I'm no expert between these camps, though. I guess I'd like to believe that I can train myself to dedicate certain times of day for writing sessions, and that they'll be more productive than waiting for the inspiration and then jumping on it. Of course this means keeping a notebook at all times for the ideas that come at any random time, but I'd like to (wish, at least) think that I can have a set daily writing structure, but more importantly -- gain joy from the process as I can feel/see that I'm making gainful progress toward building a functioning, entertaining world to share with others.

@trunk: I've bookmarked it, but never read it. Time to read it, thanks :)
posted by coldblackice at 7:57 AM on June 20, 2010

Solipsophistocracy's answer is worth expanding upon. I don't do any of these things, but I'm not a writer. My answer is based on reading about writers and reading about being good at stuff in general.

As frightening as it is to imagine that Stephen King has thousands of pages of written material that he wrote before he started publishing regularly, it's almost certainly true. If it's not true in his specific case, it's certainly true in general. Great writers write crappy stories before they finally write the stories that earn their reputations. Don't give up after half an hour because your work product is "wandering randomness." Spend a day or a week or a month and turn it into a finished product... which will probably still be bad. Do it again and again and in a few years you may be writing something you're proud of. Nobody expects to be a great violin player or basketball player without years of practice.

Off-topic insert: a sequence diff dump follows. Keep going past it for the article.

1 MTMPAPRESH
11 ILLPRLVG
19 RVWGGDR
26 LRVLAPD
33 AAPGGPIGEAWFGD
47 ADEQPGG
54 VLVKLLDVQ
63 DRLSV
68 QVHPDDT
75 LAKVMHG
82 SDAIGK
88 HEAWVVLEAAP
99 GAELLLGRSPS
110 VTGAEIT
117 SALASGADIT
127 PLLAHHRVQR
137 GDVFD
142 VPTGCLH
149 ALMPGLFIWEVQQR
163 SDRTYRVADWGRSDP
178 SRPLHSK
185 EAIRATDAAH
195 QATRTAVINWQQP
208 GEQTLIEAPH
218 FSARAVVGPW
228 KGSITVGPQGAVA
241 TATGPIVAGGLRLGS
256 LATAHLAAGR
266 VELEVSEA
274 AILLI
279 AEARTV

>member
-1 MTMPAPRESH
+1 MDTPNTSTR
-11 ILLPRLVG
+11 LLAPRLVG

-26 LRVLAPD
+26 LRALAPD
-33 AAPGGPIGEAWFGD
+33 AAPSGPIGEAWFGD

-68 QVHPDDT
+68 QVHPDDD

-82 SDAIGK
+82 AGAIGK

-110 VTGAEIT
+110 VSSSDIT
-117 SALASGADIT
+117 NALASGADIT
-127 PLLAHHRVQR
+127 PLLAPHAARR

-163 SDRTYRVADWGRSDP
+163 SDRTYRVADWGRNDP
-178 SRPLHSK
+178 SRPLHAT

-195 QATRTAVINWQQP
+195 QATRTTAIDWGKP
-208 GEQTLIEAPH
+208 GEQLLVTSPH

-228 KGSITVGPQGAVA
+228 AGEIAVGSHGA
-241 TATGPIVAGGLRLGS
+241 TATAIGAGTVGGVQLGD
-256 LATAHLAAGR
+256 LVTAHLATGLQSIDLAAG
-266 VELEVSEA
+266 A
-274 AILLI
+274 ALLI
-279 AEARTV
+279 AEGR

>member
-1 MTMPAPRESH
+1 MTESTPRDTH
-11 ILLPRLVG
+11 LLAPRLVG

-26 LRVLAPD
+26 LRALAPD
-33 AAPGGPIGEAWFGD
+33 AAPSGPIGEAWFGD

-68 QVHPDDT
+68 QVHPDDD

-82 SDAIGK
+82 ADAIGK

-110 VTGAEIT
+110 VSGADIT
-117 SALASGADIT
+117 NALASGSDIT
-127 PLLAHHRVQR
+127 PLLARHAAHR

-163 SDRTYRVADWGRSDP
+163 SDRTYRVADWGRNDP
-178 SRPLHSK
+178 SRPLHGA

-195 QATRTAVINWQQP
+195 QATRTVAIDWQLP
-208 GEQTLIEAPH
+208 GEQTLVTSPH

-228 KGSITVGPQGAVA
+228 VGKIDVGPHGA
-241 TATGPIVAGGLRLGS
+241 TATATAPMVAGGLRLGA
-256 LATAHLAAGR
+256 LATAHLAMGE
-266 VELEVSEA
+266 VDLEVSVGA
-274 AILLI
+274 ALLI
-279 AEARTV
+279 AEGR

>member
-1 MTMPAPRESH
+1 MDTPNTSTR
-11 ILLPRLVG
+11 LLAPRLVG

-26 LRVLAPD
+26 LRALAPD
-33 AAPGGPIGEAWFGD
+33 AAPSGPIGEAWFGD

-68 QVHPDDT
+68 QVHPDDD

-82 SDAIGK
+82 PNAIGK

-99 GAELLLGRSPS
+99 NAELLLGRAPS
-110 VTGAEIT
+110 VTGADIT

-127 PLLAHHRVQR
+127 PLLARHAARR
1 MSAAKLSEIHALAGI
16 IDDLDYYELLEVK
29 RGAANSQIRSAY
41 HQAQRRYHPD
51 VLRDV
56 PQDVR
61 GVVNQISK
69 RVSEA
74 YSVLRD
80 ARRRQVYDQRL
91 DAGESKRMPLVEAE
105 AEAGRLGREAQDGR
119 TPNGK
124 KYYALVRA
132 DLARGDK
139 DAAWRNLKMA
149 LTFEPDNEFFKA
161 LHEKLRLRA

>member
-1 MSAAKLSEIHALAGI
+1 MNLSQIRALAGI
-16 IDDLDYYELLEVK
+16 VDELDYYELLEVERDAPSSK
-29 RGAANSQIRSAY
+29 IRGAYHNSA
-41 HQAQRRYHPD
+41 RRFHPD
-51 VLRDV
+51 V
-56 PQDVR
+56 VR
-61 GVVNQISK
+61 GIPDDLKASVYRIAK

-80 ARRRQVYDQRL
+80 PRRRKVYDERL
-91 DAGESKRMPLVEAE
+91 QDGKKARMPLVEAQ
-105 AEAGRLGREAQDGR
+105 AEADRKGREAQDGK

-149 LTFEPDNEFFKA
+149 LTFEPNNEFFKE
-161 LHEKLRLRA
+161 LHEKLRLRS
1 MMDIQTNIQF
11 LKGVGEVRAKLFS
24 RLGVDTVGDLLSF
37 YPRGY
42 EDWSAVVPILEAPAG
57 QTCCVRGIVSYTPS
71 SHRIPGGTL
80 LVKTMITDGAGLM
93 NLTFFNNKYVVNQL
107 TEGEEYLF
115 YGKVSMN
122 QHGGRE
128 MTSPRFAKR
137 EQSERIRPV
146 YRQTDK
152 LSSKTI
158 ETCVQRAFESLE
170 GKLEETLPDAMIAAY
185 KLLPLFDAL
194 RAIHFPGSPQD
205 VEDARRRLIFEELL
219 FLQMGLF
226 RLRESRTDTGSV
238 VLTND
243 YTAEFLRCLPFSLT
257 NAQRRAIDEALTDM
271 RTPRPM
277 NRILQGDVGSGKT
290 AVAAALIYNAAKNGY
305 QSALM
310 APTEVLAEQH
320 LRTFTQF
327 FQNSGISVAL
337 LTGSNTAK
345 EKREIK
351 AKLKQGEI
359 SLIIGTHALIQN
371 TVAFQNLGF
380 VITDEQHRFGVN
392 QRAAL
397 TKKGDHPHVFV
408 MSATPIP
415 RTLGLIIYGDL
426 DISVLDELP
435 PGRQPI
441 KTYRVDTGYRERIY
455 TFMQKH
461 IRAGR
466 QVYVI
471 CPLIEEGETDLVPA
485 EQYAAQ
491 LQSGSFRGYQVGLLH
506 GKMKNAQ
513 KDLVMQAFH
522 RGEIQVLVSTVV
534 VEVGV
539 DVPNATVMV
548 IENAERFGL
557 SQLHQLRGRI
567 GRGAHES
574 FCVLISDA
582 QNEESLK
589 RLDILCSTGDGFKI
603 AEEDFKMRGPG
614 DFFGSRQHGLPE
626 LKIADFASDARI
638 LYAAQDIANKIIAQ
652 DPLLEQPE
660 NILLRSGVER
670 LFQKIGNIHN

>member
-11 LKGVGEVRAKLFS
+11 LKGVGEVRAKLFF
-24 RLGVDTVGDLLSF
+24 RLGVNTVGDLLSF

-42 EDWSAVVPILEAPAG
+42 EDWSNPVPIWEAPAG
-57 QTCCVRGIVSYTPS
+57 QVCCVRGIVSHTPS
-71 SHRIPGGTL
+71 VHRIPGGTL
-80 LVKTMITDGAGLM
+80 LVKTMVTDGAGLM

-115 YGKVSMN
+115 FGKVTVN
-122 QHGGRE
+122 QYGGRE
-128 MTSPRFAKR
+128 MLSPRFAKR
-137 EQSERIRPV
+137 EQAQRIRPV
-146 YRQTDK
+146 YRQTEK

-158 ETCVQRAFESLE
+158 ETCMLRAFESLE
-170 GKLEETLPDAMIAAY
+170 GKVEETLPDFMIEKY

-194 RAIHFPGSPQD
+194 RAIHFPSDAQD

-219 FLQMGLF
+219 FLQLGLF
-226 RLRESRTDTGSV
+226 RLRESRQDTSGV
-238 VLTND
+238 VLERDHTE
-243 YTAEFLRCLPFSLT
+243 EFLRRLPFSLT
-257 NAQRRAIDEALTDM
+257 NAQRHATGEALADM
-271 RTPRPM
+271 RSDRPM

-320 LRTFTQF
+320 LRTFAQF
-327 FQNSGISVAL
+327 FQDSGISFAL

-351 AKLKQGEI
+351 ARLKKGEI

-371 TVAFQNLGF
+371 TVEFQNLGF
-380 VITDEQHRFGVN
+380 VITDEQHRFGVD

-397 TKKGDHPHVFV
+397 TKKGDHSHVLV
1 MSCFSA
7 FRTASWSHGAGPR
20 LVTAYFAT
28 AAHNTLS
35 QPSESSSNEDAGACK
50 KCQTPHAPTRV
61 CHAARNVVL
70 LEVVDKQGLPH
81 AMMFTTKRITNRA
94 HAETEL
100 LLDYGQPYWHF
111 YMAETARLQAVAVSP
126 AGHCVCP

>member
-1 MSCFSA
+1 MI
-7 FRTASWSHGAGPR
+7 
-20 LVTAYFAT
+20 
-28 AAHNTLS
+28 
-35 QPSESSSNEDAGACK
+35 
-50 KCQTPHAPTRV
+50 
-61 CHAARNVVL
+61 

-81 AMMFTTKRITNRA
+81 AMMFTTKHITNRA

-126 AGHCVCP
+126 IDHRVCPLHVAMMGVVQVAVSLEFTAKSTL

And part of practice is a constant evaluation of your work. After you're done with a short story or novel, don't just toss it away because you don't like it. Spend some time giving serious consideration to exactly what was good and what was bad. Actually write a complete review. Show it to smart people and talk to them about it.

You can learn in the same way by reading others' works. Read voraciously and then give all that material serious thought. Read some critical analysis and talk about it with anyone who'll listen. Great writers' works build upon and respond to other great writing. It's like a conversation that plays out over years and decades.
posted by stuart_s at 8:01 AM on June 20, 2010